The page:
Role of Workaholism and Self-Concept in Predicting Impostor Feelings Among Employees
24 Mar, 2017
29 Oct, 2018
31 Dec, 2018
Mostly successful people experience feelings of being incompetent throughout their career. These recurrent feelings of being incompetent and not worthy of achievement were termed as impostor feelings by Clance and Imes (1978). The present paper aimed to explore the predictive role of workaholism and self-concept in impostor feelings among employees. A sample of 317 employees (doctors, university teachers, lawyers, bankers, & nurses) from various organizations was approached through convenient sampling method for this research. Validated Urdu translated versions of Clance Impostor Phenomenon Scale (Clance, 1985), Dutch Workaholism Scale (Schaufeli, Shimazu, & Taris, 2009), and Six Factor Self-concept Scale (Stake, 1994) were administered along with a demographic sheet. Pearson Product-Moment correlation and step wise multiple regression was used to analyze the data. Results showed that negative self-concept is the most significant predictor for impostor feelings followed by workaholism. Regarding the applications of the current study it is suggested on the bases of findings that organizations should work on the self-concept of employees in order to avoid the negative consequences of negative self-concept in the form of impostor feelings which can further impact individual’s and organization’s performance and outcomes.
Individuals from all spheres of life constantly come across challenges in their day to day life in today’s fast paced competitive world. Some of these challenges include academic tests, athletic competitions, and also conflicts within significant personal or work relationships. According to Braslow, Guerrettaz, Arkin, and Oleson (2012) involvement in such tasks make some people to doubt their capabilities to perform well. These feelings of self-doubt were termed as impostor feelings by Clance and Imes (1978). Regarding the existence of these feelings in general population over 70% of the people studied reported the experience of impostor feelings at one time or the other in their lives (Cummins, 2013).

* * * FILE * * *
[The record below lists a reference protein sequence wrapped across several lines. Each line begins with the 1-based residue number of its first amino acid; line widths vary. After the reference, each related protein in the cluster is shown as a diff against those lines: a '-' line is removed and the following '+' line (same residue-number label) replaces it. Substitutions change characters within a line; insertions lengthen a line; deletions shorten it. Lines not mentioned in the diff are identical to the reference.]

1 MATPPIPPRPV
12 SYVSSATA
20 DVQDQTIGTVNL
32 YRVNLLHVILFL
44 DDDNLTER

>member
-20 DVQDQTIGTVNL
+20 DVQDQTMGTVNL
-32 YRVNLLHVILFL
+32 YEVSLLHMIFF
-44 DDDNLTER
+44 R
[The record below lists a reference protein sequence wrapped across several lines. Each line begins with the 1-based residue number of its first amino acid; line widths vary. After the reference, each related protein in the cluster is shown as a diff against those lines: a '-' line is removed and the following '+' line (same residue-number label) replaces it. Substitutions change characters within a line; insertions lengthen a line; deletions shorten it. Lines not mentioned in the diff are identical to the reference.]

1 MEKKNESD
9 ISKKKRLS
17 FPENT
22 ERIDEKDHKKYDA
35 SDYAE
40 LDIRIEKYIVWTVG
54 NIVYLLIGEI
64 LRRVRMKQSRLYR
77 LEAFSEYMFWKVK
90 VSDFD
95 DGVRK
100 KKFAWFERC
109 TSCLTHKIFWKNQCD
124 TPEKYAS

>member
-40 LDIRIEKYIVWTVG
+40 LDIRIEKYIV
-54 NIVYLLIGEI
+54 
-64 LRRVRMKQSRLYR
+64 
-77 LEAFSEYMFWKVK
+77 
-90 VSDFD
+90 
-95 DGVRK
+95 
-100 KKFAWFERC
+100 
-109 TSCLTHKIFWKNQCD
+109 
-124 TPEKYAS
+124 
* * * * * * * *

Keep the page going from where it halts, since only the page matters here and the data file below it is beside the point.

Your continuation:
The terms impostor phenomenon and impostor feelings are used interchangeably in the literature. Originally discovered in female college students and professionals this phenomenon is defined as continuous feelings of not being worthy of accomplishment and feelings of being a failure regardless of stable evidence of accomplishments. Clance and Imes (1978) explained impostor feelings as constituting these characteristics: 1) feelings of intellectual fraud, 2) crediting luck, hard work or personality attractiveness instead of ability and intelligence for success, 3) lack of self confidence to repeat past achievements, 4) fear of failing in future and of being evaluated, 5) lack of capability to enjoy success, and 6) fear of being found out as incompetent. Further Caselman, Self, and Self (2006) defined impostor feelings as set of feelings (consist of feelings of self-doubt, fear of being evaluated, feelings of fraud, and of being discovered as phony). Currently Prata and Gietzen (2007) took the stance while defining impostor feelings that individuals experiencing impostor feelings give credit for their success to personality attractiveness, chance, and grading or selection mistakes on part of the selection committee.
The main point in all the definitions of impostor feelings is the never ending fear of failure. Further individuals experiencing impostor feelings give credit for their success to situations or to the causes unrelated to their actual capabilities for example personality attractiveness, luck, and ability to understand others expectations (Langford & Clance,1993).
Current study aimed to explore this relatively new phenomenon of impostor feelings in relation to workaholism and self-concept among employees.